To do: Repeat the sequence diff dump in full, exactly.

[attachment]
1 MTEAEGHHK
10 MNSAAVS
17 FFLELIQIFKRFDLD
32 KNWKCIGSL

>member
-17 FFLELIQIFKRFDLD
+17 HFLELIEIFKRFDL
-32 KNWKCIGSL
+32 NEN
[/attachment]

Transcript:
1 MTEAEGHHK
10 MNSAAVS
17 FFLELIQIFKRFDLD
32 KNWKCIGSL

>member
-17 FFLELIQIFKRFDLD
+17 HFLELIEIFKRFDL
-32 KNWKCIGSL
+32 NEN